Note that Carroll was not claiming that Newtonian mechanics explained all of everyday life. He was claiming that the standard model plus general relativity contained all of everyday life. The analogy to Newtonian mechanics is to help people see how little impact on everyday engineering practice even the discovery of quantum mechanics had (and QM is a hugely practical theory that explains materials, semi-conductors, etc as you note). My guess is that the quantitative discrepancies between current predictions and measurements leave little hope that discoveries beyond the standard model and GR are going to have any practical applications except maybe in the distant future if we need 15 digits in the magnetic dipole moment of the muon or are trying to travel outside our galaxy or are considering the heat death of the universe. Like Horgan, I would love to be wrong. But I just haven't heard any good empirical arguments to support claim (1) that are deeper than 'past performance predicts future results' mixed up with wishful thinking.
The mercury/Vulcan reference is an interesting one. Note that the precession of Mercury is a pretty small effect and the GR effects that produce it have only recently begun to have practical applications in the global positioning system clocks. Do you have modern candidates to propose where unobserved entities are hypothesized to patch up measurements with the standard model or GR? Dark matter and Dark energy are the obvious candidates. The Higgs particle also could have been such a thing. If it had not been observed we might have needed a paradigm shift, but even that probably would not have made much practical difference. You don't need to be able to predict the masses of the particles in the standard model for practical purposes. It works quite well to measure their properties and use that to predict how they behave.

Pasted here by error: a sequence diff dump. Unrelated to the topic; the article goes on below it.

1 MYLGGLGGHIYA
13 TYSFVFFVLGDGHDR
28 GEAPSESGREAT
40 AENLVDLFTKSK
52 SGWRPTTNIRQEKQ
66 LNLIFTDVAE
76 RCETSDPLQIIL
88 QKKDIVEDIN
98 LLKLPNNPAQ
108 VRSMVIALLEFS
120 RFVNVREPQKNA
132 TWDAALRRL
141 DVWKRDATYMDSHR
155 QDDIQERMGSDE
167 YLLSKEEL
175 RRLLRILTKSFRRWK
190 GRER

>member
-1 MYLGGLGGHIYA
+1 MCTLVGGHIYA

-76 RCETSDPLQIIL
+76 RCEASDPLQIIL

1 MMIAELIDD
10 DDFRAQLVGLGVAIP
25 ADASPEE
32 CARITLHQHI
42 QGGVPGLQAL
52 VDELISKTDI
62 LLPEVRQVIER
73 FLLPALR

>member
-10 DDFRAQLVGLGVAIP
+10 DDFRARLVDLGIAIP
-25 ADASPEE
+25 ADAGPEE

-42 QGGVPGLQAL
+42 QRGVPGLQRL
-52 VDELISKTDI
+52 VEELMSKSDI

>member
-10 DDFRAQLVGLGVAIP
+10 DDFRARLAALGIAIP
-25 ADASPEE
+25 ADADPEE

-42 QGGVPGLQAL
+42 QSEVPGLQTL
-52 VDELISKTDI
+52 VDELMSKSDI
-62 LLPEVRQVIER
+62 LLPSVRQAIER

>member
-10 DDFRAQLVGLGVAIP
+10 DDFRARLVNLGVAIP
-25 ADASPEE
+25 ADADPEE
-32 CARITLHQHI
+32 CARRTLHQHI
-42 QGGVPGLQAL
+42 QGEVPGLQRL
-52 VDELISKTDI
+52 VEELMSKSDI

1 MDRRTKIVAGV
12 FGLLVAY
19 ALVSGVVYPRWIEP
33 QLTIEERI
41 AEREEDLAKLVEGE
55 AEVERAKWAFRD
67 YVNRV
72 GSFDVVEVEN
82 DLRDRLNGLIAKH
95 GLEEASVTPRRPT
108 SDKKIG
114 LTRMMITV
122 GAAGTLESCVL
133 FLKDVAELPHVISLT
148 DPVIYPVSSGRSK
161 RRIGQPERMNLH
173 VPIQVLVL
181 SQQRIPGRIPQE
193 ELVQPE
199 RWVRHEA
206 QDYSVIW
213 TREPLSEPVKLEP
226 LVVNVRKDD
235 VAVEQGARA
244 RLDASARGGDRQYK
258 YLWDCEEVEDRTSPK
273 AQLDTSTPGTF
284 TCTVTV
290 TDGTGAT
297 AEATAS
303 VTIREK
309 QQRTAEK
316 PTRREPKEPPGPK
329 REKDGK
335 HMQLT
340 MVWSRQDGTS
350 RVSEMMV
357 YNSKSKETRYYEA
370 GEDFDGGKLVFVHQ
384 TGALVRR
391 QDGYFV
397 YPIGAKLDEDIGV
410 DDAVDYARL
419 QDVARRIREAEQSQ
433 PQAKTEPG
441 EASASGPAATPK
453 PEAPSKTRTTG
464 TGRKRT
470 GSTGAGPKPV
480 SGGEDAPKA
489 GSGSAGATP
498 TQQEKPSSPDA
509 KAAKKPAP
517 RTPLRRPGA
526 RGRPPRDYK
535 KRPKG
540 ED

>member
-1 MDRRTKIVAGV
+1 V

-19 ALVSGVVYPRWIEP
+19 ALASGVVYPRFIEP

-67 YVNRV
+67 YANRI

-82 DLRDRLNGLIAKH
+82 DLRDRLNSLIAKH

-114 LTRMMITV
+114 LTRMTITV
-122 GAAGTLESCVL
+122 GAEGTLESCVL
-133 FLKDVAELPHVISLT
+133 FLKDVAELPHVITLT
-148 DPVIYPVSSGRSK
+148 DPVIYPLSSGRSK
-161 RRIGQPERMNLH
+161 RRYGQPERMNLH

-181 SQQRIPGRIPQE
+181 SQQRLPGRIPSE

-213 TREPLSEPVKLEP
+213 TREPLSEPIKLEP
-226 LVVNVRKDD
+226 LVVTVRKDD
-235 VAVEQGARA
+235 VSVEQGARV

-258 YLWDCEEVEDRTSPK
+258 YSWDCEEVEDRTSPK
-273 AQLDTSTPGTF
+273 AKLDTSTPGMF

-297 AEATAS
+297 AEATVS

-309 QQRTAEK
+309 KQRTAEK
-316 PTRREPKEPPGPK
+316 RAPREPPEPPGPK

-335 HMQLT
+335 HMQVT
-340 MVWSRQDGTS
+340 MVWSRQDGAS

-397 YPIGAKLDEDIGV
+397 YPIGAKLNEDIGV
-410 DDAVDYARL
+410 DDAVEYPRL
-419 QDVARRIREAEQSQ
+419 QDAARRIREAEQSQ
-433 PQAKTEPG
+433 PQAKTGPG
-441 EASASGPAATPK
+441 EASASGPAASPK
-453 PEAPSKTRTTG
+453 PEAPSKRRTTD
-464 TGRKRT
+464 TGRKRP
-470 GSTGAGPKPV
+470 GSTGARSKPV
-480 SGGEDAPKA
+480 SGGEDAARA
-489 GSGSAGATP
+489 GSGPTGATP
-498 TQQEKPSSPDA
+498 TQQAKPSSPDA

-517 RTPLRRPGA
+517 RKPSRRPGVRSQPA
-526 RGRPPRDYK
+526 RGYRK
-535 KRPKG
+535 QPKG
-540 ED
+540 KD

A 19th century analogy is to chemistry. Chemists in the late 19th century were able to put in place much of modern chemistry without having correct ideas about how a chemical bond actually worked. Quantum physics did not replace chemistry. It mostly explained things that were already known. But it did something else...it suggested where to look for new discoveries: the addition of Hafnium to the periodic table for example. It also opened up precision calculations of bond energies, bond lengths, etc which have been quite useful. That is what happened when we finally figured out how ordinary matter works...the stuff we are made of. (1) is a guess that figuring out what dark matter is or the properties of possible non standard model particles formed at energies above 100GeV will guide us to new areas of inquiry that lead to breakthroughs and practical applications. But it seems an unsupported guess. We already have discoveries like the top quarks and tau neutrino that didn't lead to any significant breakthroughs or new technology. Does anyone have any dark matter hypotheses for which they have a potential application? It is just very hard to imagine what one could do with a source of gravitational force that interacts so weakly with ordinary matter than it is currently only detectable on length scales of an entire galaxy. And dark energy is much much farther from engineering use.